by Alex Boesch, Student Public Relations Writer
It is essential for health care professionals to prescribe the best possible medications to their patients. For this reason, Dr. McKenzie Grinalds, assistant professor of pharmacy practice, led a study on treatments for patients with drug-resistant epilepsy, revealing gaps in current medical knowledge that future researchers must explore.
Her research provided an overview of existing medical research on polytherapy (a combination of medicines) for patients with a form of epilepsy that cannot be controlled with a single medication. This research can be used by doctors to determine what medical combinations are safe and effective.
“About 25-30% of patients with epilepsy have drug-resistant epilepsy, so it does impact a large population of people,” said Grinalds. “I want to help medical teams make informed decisions about what medications might help their patients.”
Dr. Aleda Chen, associate dean and associate professor of pharmacy practice, and Dr. Denise Rhoney of the University of North Carolina Eshelman School of Pharmacy joined Grinalds in the research. They were also assisted by Cedarville pharmacy students Caleb Yoder of Wheaton, Illinois, and Zach Krauss of Springfield, Ohio. Yoder is in his second year in the graduate program, and Krauss will graduated in May 2023.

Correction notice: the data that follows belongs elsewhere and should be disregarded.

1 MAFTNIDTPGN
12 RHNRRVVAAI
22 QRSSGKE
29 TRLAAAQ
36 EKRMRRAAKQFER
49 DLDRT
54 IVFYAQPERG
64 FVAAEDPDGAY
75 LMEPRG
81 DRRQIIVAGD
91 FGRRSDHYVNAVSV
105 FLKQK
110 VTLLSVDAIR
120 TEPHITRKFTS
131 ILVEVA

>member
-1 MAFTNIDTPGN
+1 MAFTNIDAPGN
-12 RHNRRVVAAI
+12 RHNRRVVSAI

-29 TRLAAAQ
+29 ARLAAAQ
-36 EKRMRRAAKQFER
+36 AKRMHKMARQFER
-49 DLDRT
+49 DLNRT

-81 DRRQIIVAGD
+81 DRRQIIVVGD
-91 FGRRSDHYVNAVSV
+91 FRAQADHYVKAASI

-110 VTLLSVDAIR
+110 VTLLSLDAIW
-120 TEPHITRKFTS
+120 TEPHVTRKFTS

According to Grinalds, the study observed three outcomes of polytherapy: clinical (success of medications), humanistic (such as quality of life or impact on sleep) and economic (cost to patient and health care system). While a perfect blend of medications is still unclear, the study revealed gaps in research surrounding polytherapy and called on other researchers to explore its benefits.
“We summarized the research to provide a better medical consensus,” said Grinalds. “We found that monotherapy with a single medicine is ideal, but polytherapy can still be necessary.”
Located in southwest Ohio, Cedarville University is an accredited, Christ-centered, Baptist institution with an enrollment of 5,082 undergraduate, graduate, and dual enrolled high school students in more than 175 areas of study. Founded in 1887, Cedarville is one of the largest private universities in Ohio, recognized nationally for its authentic Christian community, rigorous academic programs, including the Doctor of Pharmacy program, high graduation and retention rates, accredited professional and health science offerings, and the #4 national ranking by the Wall Street Journal for student engagement. For more information about the University, visit cedarville.edu.